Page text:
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Poem by Eleanor Farjeon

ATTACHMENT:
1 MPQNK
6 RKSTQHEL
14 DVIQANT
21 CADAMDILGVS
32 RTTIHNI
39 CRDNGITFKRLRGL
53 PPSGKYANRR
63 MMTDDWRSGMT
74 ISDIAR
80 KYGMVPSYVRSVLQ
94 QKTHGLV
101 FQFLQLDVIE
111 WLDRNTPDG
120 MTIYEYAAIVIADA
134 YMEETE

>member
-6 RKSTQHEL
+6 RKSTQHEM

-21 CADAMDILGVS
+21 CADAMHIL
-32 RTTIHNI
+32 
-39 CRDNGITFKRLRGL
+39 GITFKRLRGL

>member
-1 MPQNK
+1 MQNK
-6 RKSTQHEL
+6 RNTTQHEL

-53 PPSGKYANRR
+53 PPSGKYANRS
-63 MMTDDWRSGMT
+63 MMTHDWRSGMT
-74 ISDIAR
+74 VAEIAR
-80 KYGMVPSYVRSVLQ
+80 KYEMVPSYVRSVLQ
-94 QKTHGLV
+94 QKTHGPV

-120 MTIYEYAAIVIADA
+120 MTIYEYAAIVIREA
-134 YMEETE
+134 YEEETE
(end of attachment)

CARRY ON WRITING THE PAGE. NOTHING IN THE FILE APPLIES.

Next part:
I. I am as awful as my brother War, I am the sudden silence after clamour. I am the face that shows the seamy scar When blood and frenzy has lost its glamour. Men in my pause shall know the cost at last That is not to be paid in triumphs or tears, Men will begin to judge the thing that's past As men will judge it in a hundred years. Nations! whose ravenous engines must be fed Endlessly with the father and the son, My naked light upon your darkness, dread! - By which ye shall behold what ye have done: Whereon, more like a vulture than a dove, Ye set my seal in hatred, not in love. II. Let no man call me good. I am not blest. My single virtue is the end of crimes, I only am the period of unrest, The ceasing of horrors of the times; My good is but the negative of ill, Such ill as bends the spirit with despair, Such ill as makes the nations' soul stand still And freeze to stone beneath a Gorgon glare. Be blunt, and say that peace is but a state Wherein the active soul is free to move, And nations only show as mean or great According to the spirit then they prove. - O which of ye whose battle-cry is Hate Will first in peace dare shout the name of Love?
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